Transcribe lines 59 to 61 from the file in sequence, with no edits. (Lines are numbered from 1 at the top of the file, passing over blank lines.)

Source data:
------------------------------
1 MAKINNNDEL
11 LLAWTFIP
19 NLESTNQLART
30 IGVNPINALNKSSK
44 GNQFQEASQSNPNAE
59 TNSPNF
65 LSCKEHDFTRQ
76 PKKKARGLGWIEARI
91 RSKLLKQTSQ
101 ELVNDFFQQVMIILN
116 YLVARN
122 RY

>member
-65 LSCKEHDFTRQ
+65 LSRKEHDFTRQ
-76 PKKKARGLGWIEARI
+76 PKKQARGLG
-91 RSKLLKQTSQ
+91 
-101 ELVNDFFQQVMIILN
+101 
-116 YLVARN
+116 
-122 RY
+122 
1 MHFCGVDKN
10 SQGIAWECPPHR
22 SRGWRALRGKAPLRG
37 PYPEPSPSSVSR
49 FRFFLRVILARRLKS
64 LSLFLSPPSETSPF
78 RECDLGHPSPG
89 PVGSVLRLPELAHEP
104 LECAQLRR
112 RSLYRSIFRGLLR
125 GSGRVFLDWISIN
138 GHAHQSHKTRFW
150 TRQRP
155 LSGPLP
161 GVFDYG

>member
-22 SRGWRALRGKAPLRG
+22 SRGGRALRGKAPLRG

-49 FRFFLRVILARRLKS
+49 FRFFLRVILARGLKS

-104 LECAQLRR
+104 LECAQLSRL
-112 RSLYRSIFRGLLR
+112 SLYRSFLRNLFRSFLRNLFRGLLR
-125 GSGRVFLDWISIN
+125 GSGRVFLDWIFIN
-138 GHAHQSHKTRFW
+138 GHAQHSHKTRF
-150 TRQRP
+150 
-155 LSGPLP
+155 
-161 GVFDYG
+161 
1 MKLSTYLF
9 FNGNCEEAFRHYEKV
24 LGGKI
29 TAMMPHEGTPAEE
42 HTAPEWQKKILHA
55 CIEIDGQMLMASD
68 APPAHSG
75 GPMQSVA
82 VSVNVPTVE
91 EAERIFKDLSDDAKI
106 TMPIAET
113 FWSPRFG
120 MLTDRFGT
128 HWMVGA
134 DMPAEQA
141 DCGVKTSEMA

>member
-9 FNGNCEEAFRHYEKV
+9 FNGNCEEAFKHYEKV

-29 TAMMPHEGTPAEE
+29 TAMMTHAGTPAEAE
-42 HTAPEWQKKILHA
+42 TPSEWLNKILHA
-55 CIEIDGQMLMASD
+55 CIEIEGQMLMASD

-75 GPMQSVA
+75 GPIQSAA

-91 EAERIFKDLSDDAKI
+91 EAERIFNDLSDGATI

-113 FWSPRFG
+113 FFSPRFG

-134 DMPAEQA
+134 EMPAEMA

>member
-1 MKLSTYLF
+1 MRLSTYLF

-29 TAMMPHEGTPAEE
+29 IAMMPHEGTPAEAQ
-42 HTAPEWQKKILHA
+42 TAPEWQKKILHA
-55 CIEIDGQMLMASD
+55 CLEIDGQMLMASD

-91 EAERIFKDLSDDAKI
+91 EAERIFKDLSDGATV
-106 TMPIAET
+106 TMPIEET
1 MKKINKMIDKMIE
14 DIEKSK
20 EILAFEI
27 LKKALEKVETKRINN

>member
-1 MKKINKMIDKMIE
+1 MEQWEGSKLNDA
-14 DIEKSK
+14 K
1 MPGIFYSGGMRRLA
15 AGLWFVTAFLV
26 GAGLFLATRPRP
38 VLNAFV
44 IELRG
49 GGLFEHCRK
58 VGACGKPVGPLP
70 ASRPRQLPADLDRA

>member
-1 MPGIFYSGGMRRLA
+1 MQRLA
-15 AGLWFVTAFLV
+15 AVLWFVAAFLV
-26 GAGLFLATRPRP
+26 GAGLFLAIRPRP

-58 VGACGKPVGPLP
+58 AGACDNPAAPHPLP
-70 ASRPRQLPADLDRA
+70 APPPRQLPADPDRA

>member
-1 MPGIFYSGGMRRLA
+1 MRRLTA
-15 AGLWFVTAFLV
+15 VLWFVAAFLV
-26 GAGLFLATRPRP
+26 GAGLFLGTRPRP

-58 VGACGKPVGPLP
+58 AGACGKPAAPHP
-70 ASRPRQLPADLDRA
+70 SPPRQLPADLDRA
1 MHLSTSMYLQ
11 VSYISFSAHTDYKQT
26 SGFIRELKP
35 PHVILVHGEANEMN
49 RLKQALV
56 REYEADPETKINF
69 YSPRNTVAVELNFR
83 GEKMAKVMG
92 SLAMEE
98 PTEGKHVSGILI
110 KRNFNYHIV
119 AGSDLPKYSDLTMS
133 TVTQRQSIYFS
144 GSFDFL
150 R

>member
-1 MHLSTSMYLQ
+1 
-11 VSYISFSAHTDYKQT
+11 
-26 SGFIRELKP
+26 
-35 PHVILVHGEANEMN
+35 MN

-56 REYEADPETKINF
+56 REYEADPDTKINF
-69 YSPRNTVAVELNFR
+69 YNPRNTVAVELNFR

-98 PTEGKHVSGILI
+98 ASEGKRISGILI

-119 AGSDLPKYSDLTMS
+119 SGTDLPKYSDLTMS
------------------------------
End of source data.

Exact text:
+161 
1 MKLSTYLF
9 FNGNCEEAFRHYEKV